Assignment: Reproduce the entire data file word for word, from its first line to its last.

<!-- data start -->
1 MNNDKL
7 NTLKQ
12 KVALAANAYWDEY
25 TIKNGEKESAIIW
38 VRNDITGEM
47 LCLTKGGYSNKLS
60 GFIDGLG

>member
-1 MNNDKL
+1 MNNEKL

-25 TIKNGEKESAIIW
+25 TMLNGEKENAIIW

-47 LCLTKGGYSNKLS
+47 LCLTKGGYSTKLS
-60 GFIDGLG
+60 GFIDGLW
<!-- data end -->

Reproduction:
1 MNNDKL
7 NTLKQ
12 KVALAANAYWDEY
25 TIKNGEKESAIIW
38 VRNDITGEM
47 LCLTKGGYSNKLS
60 GFIDGLG

>member
-1 MNNDKL
+1 MNNEKL

-25 TIKNGEKESAIIW
+25 TMLNGEKENAIIW

-47 LCLTKGGYSNKLS
+47 LCLTKGGYSTKLS
-60 GFIDGLG
+60 GFIDGLW